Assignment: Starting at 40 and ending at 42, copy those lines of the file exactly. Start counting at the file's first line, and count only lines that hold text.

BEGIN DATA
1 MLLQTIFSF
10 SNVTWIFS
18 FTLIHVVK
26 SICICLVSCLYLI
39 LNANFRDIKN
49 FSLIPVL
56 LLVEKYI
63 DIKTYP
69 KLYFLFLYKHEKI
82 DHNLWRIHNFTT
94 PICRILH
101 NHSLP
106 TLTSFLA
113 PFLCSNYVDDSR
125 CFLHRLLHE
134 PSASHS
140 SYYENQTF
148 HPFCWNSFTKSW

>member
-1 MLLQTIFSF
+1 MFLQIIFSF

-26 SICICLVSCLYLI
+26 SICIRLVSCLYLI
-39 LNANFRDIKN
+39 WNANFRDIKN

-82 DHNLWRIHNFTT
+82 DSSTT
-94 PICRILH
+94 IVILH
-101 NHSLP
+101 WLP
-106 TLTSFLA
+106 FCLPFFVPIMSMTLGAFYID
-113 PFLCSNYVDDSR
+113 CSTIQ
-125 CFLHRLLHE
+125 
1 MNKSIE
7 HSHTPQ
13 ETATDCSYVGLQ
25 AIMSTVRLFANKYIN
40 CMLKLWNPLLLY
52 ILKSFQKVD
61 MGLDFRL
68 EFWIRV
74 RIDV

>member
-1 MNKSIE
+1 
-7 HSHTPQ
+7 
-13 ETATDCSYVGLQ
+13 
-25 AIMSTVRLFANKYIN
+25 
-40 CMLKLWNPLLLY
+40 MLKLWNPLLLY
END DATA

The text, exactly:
13 ETATDCSYVGLQ
25 AIMSTVRLFANKYIN
40 CMLKLWNPLLLY